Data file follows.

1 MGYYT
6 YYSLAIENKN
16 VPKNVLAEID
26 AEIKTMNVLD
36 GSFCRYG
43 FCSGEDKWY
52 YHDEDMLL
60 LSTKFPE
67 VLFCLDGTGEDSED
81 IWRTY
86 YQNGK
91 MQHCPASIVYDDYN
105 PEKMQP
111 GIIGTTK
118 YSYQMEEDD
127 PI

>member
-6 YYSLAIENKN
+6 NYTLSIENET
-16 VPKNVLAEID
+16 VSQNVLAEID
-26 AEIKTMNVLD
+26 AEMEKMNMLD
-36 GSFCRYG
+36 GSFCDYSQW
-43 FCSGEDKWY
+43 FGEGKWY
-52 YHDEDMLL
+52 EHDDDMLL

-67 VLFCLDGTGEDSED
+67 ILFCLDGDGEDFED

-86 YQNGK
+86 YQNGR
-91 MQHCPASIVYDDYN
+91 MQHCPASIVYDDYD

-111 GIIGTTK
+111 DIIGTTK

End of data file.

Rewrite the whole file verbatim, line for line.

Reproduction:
1 MGYYT
6 YYSLAIENKN
16 VPKNVLAEID
26 AEIKTMNVLD
36 GSFCRYG
43 FCSGEDKWY
52 YHDEDMLL
60 LSTKFPE
67 VLFCLDGTGEDSED
81 IWRTY
86 YQNGK
91 MQHCPASIVYDDYN
105 PEKMQP
111 GIIGTTK
118 YSYQMEEDD
127 PI

>member
-6 YYSLAIENKN
+6 NYTLSIENET
-16 VPKNVLAEID
+16 VSQNVLAEID
-26 AEIKTMNVLD
+26 AEMEKMNMLD
-36 GSFCRYG
+36 GSFCDYSQW
-43 FCSGEDKWY
+43 FGEGKWY
-52 YHDEDMLL
+52 EHDDDMLL

-67 VLFCLDGTGEDSED
+67 ILFCLDGDGEDFED

-86 YQNGK
+86 YQNGR
-91 MQHCPASIVYDDYN
+91 MQHCPASIVYDDYD

-111 GIIGTTK
+111 DIIGTTK